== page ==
The name “School-to-School International” is based on the idea that linkages can help improve children’s learning. Education often considers “links” as connecting ideas to reality. For instance, if a teacher wants children to learn the word “goat,” does she write g-o-a-t on a blackboard or bring a goat into the classroom? When there are no goats to be had, a photo, demonstration, role-play, or story can serve as a reasonable facsimile. The word “goat” plus the reality of a goat is a linkage that creates a “concrete learning” for the student. Linkages can also happen between schools.
From sharing picture books to organizing extramural sports to corresponding with pen pals in other countries. These linkages can create learning opportunities for children on both sides of the exchange – and those learnings are deeper and more resounding because they are more concrete.
STS has organized all kinds of activities between schools in North America and ones in Guinea. For instance, several years ago an STS board member introduced his students to STS’s work in Africa. They set up a pen-pal program to allow the children to connect directly. And as their interest grew, began googling “Guinea” as part of their course work. The students then decided to get more involved. They organized a circus, read-a-thon, and other activities to raise money to provide wells, latrines, and first aid kits for partner schools in Guinea.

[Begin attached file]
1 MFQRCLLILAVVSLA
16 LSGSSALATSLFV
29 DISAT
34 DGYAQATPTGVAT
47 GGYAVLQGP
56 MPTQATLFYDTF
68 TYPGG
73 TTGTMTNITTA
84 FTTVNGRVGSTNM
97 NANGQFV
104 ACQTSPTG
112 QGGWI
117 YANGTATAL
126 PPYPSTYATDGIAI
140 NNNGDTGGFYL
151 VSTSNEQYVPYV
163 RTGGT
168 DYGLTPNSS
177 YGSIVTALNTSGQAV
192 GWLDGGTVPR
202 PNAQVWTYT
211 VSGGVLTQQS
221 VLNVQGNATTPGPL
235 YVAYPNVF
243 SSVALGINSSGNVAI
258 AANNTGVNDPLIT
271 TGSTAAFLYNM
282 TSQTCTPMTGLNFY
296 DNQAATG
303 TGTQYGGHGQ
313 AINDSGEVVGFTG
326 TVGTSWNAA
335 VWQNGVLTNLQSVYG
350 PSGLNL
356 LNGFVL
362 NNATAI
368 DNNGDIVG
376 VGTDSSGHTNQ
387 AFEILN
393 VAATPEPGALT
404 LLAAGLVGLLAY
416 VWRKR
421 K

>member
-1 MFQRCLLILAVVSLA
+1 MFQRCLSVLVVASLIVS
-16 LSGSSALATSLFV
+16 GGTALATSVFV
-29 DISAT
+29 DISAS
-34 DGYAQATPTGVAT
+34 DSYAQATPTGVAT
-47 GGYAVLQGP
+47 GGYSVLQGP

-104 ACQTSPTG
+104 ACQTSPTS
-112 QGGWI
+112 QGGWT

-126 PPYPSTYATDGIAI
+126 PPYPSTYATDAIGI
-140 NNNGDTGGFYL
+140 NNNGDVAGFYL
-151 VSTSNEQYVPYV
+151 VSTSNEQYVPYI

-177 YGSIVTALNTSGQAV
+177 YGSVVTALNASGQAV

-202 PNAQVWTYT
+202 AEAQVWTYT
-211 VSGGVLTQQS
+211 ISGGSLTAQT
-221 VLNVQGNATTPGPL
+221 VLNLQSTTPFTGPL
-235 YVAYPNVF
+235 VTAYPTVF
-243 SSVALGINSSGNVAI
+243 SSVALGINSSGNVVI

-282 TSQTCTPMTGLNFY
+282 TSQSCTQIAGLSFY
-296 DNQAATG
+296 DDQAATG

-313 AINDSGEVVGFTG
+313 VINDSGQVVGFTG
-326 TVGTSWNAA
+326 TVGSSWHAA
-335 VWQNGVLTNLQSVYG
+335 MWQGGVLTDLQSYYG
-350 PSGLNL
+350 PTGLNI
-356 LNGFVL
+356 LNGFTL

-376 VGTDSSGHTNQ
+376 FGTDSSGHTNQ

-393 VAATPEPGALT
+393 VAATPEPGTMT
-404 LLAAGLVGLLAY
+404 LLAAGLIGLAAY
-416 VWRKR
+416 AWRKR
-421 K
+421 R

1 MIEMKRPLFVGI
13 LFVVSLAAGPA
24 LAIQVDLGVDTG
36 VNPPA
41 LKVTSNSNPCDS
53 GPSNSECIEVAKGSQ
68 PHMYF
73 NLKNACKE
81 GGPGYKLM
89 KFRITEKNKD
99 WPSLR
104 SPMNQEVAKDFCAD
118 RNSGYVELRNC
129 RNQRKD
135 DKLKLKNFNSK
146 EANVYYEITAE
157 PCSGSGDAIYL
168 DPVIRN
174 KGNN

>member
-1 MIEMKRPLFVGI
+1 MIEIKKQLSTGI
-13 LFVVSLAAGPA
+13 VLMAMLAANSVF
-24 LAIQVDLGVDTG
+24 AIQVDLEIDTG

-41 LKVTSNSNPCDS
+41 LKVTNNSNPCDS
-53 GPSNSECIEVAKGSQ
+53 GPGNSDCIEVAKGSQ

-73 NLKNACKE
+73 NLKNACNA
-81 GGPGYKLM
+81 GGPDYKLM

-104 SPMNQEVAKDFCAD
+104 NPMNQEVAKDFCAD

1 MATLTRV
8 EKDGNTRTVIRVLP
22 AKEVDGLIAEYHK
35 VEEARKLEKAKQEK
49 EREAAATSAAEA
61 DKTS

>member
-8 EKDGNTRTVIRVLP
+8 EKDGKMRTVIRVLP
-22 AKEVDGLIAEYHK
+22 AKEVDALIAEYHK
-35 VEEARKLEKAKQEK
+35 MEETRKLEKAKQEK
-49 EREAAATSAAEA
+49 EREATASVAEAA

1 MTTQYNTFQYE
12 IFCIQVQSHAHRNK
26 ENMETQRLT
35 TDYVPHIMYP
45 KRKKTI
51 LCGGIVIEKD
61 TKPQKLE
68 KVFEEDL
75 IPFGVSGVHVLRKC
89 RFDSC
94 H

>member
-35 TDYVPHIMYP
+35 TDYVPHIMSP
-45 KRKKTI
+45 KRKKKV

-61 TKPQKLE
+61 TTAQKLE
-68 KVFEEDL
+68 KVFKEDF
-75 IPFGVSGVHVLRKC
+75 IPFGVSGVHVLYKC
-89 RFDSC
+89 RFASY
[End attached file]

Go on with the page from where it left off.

This year, young philanthropists struck again. This time a group of high school girls taking a social entrepreneurship class were given an assignment: “Go do something in the world.” Their research brought them to STS with the question: “How can we help kids in Africa?” After learning about our mission, the Whole Child Model, and discussing options, they decided to raise funds to support hygiene management so that girls can stay in school beyond puberty. Through sources such as Go Fund Me, Sree Sareday, Sara Martin, Elena Rexach, Karolina Buzsko, and Kate Vanderbosch from Los Gatos High School raised $5,135 to provide Menstrual Hygiene Management training to girls in six schools and to distribute locally made, reusable sanitary pads for girls and female teachers in those schools.
Finally, we arranged for the girls from Los Gatos High to connect with their peers in Tanzania as well as the training leaders, Ruthie Mereki and Hawa Kipili who founded Elle Peut Nadim. And just like that, ideas became realities and learning made concrete.